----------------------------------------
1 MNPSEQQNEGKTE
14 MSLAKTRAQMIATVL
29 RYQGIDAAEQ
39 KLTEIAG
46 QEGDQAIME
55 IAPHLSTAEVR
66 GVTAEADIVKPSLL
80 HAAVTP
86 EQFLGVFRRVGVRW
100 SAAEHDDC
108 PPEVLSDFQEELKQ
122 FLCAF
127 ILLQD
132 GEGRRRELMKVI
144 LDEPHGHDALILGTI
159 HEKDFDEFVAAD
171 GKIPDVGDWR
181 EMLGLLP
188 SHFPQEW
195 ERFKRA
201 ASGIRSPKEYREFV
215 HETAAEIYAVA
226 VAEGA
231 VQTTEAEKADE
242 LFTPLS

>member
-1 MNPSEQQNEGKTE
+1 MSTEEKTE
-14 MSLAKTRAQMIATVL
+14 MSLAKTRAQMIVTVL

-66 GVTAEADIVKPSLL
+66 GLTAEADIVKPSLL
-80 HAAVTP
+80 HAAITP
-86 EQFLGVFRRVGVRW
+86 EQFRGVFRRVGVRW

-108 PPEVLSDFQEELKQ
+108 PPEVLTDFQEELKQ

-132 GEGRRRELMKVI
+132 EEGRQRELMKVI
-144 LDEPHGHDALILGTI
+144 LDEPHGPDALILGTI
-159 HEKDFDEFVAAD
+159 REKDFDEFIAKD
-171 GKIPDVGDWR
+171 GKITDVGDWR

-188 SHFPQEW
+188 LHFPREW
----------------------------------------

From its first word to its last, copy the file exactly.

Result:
1 MNPSEQQNEGKTE
14 MSLAKTRAQMIATVL
29 RYQGIDAAEQ
39 KLTEIAG
46 QEGDQAIME
55 IAPHLSTAEVR
66 GVTAEADIVKPSLL
80 HAAVTP
86 EQFLGVFRRVGVRW
100 SAAEHDDC
108 PPEVLSDFQEELKQ
122 FLCAF
127 ILLQD
132 GEGRRRELMKVI
144 LDEPHGHDALILGTI
159 HEKDFDEFVAAD
171 GKIPDVGDWR
181 EMLGLLP
188 SHFPQEW
195 ERFKRA
201 ASGIRSPKEYREFV
215 HETAAEIYAVA
226 VAEGA
231 VQTTEAEKADE
242 LFTPLS

>member
-1 MNPSEQQNEGKTE
+1 MSTEEKTE
-14 MSLAKTRAQMIATVL
+14 MSLAKTRAQMIVTVL

-66 GVTAEADIVKPSLL
+66 GLTAEADIVKPSLL
-80 HAAVTP
+80 HAAITP
-86 EQFLGVFRRVGVRW
+86 EQFRGVFRRVGVRW

-108 PPEVLSDFQEELKQ
+108 PPEVLTDFQEELKQ

-132 GEGRRRELMKVI
+132 EEGRQRELMKVI
-144 LDEPHGHDALILGTI
+144 LDEPHGPDALILGTI
-159 HEKDFDEFVAAD
+159 REKDFDEFIAKD
-171 GKIPDVGDWR
+171 GKITDVGDWR

-188 SHFPQEW
+188 LHFPREW